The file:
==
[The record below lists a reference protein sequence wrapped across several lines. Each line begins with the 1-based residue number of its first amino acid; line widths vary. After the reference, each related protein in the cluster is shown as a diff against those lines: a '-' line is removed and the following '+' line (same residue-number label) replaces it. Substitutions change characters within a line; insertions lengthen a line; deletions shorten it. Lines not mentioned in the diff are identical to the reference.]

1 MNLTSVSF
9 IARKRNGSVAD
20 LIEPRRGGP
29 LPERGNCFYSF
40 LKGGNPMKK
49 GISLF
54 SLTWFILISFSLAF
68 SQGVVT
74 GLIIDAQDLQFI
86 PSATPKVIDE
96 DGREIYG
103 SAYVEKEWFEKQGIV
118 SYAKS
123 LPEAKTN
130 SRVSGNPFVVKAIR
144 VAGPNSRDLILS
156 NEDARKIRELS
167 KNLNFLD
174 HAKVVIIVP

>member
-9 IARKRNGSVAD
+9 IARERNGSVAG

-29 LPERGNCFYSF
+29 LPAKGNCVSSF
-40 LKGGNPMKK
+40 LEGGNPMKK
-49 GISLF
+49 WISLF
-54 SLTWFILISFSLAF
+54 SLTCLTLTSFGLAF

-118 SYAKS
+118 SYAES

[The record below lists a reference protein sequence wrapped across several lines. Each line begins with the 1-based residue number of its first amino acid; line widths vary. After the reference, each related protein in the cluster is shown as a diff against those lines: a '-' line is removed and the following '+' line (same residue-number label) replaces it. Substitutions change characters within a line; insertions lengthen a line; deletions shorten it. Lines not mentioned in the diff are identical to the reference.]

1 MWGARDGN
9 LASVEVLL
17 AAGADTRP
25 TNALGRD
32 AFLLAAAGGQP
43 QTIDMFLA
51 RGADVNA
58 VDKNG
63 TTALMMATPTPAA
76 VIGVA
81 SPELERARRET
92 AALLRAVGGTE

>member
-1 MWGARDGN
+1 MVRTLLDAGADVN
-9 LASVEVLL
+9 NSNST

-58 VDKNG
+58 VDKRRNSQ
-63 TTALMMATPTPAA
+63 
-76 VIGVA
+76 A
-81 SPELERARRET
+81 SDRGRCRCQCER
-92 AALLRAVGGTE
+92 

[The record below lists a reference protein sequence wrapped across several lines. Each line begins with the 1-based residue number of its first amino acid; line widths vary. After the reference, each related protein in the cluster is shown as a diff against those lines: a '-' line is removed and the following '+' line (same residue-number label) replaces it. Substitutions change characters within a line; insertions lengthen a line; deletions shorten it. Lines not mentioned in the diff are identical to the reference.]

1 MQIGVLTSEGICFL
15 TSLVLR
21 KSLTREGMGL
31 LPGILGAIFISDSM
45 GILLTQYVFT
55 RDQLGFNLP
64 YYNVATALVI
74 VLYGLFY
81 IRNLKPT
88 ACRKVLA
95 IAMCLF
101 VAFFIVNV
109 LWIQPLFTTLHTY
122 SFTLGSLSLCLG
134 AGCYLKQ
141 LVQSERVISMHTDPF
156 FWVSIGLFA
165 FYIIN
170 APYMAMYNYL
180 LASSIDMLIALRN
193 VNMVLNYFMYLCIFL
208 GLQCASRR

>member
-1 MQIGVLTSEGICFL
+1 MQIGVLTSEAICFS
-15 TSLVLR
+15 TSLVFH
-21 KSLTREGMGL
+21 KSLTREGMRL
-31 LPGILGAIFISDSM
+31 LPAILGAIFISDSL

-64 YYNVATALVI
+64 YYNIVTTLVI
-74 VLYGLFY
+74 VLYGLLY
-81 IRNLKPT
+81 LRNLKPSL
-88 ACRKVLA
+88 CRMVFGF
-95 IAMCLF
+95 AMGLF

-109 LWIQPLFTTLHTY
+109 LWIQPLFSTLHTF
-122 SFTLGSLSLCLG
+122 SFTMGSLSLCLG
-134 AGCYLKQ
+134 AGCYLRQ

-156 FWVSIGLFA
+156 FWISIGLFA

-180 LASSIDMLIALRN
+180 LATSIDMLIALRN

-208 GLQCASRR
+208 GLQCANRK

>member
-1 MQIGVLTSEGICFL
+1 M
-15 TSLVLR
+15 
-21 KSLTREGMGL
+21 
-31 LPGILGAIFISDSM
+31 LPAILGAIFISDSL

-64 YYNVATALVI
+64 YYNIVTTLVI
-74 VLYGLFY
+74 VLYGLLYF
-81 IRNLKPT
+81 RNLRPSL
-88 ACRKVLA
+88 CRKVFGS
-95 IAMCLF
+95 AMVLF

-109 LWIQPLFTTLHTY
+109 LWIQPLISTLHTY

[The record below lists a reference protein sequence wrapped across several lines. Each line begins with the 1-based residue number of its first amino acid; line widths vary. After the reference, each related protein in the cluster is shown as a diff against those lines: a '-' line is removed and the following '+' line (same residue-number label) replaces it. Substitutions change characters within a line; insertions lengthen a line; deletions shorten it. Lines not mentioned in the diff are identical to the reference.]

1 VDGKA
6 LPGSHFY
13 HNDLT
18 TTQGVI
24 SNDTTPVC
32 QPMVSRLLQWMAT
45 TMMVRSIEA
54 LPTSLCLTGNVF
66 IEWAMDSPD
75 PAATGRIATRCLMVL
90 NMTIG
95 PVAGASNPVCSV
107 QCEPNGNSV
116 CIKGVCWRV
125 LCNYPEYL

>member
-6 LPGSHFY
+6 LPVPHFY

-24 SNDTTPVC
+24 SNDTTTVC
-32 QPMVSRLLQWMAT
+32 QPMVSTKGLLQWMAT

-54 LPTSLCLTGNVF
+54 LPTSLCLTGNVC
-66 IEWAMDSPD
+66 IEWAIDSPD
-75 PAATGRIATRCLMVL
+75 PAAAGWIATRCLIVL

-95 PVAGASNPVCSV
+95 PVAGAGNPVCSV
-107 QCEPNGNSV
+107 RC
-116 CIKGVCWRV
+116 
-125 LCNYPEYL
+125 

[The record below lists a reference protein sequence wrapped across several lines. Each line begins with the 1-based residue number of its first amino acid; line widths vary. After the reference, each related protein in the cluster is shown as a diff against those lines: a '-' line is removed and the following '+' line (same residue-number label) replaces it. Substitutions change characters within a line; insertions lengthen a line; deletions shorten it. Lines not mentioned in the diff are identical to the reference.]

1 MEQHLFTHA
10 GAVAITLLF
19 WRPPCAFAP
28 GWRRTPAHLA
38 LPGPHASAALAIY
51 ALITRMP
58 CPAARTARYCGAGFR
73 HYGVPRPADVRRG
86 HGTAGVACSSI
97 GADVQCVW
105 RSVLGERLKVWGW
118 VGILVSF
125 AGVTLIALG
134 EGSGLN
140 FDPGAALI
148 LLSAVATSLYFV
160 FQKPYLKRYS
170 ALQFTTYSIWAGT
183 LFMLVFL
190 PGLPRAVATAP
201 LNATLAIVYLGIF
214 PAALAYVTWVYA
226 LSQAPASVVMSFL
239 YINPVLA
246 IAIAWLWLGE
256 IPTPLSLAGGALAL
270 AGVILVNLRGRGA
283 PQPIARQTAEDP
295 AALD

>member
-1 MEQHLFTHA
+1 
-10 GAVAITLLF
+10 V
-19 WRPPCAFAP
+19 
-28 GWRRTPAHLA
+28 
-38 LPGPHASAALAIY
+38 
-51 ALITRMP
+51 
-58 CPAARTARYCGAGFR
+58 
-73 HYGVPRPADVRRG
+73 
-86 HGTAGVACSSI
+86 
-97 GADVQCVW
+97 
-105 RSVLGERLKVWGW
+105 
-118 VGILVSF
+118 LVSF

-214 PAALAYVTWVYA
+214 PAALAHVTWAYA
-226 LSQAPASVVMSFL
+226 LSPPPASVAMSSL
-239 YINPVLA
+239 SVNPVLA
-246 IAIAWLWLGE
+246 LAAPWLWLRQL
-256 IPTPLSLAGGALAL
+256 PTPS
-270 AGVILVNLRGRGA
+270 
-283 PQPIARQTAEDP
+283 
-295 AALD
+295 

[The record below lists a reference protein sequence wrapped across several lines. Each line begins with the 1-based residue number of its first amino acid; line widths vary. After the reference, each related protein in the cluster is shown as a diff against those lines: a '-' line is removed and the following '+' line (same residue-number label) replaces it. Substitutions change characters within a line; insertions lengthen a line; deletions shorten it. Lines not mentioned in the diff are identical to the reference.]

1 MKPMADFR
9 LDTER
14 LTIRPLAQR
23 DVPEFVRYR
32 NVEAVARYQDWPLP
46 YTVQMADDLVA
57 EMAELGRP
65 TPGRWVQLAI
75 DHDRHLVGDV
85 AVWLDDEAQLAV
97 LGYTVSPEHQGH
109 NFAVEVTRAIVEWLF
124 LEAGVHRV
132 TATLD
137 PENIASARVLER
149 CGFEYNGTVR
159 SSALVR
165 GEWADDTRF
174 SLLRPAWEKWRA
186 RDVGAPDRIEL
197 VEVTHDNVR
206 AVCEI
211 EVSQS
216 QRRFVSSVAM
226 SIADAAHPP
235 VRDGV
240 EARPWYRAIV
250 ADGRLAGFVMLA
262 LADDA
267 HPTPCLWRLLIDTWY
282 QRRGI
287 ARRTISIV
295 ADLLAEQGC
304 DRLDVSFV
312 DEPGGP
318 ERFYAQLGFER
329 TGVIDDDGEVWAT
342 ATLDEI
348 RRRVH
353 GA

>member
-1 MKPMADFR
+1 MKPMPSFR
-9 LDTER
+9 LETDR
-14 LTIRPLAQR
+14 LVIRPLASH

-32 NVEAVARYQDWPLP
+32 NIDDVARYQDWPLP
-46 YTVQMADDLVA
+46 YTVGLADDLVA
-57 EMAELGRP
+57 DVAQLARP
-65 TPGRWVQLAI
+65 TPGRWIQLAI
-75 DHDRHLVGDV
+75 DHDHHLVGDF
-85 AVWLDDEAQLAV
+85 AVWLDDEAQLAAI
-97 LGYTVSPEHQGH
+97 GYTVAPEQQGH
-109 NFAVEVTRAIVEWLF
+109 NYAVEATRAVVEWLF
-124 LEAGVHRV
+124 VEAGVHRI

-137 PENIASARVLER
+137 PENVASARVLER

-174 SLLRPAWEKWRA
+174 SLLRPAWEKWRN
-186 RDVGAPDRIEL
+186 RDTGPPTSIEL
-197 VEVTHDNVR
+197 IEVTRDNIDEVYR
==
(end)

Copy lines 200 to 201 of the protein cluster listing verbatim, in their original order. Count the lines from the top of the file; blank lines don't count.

256 IPTPLSLAGGALAL
270 AGVILVNLRGRGA